Sorrento and Blind Bay were also where the Lee Creek settlers often went to attend parties, dances and other social gatherings. As Barbara recollected, “The big Do’s in those days were the box socials. I remember going to one in Sorrento once, it was a concert as well as a dance. In those days there were no babysitters, so people used to take their children to the dances. Once we came home in a wagon in the daylight.”

One of the social highlights of the year was the July 1st Sorrento Regatta. “Everyone came for miles,” remembered Barbara. “Once I entered a ladies rowing race. There were just three boats, so we drew straws to see who got which boat. I came in 2nd with a big rowboat and the winners had a canoe!”

Sorrento Regatta, circa 1930s

The Shuswap has certainly seen many changes over the last 100 years. As we take time to reflect on Sorrento’s anniversary, it is also important to understand the role of the nearby community of Lee Creek in its development and how small communities were often linked together with strong social ties. Could it be that in those days, before mass culture distractions and high-speed communication and travel that people had more fun and knew each other better?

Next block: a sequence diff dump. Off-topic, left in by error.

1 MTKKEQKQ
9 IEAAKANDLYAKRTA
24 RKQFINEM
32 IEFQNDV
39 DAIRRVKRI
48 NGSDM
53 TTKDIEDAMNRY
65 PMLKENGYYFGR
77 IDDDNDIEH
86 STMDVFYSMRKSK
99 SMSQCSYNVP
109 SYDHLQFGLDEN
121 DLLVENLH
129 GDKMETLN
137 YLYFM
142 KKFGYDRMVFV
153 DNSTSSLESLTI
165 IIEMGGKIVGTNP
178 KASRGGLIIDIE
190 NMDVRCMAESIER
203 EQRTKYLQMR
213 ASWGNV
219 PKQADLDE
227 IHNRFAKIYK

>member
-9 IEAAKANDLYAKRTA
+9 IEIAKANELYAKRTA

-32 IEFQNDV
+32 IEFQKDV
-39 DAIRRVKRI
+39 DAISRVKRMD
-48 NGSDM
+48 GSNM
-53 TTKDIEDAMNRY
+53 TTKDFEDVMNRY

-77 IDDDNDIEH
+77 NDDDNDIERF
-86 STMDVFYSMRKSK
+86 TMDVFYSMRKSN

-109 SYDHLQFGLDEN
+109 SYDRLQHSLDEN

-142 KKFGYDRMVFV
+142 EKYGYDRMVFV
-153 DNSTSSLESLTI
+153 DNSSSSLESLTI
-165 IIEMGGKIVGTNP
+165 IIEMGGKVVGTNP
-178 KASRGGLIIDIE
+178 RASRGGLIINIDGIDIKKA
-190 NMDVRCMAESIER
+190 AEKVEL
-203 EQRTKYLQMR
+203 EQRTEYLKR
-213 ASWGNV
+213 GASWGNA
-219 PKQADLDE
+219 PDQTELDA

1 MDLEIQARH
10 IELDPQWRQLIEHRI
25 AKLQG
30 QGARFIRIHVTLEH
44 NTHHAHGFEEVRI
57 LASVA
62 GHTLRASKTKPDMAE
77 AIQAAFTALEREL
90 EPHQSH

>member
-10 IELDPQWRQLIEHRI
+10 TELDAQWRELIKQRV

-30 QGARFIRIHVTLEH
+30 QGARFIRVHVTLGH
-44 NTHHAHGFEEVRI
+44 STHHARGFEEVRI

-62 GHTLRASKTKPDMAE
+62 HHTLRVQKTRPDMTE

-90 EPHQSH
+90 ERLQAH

POSTSCRIPT

I participated in the “Open Gates” tour on July 19th. It was an excellent, well attended event. My favourite house was the Courbeax home. At 102 years old now, it is well preserved and looks like a very comfy home for the current owner.

Courbeaux Home living room

On display is a copy of the original March 10, 1910 contract between Charles Courbeaux and Alex McKay. The total cost was only $1125, including materials! Alex likely built this house at a time when he and his family had just moved into their first, rough log cabin at Lee Creek.

Copy on Courbeaux Home contract

Another connection between Lee Creek and Sorrento, was the Anglican Church minister, Rev. Grice-Hutchinson, who provided Sunday school classes and church services about once a month at the Lee Creek school, followed by afternoon tea at the McKay home. Here is what Barbara Wood (nee McKay) had to say about the Reverend:

He helped everyone and was outgoing, accomplished and  could do almost anything He had a launch and a horse and cutter in the winter. He visited everyone, he was an entertainer and would sing and play the piano for dances. he was involved with amateur theatricals.

Once I remember him balancing a dust pan on his nose to entertain the kids. another time he picked up some cards and dropped them behind him just like a cow!. One time a fellow’s boat engine had frozen up and he was cursing away he turned to see Grice-Hutchinson who remarked, “Better to think it that to say it!” He loved the Shuswap, but his wife, who was very well-to-do and had a huge estate in England, wanted to return. and then his mother demanded they return, so off they went.

 

 

 

 

 

 

Comments are closed.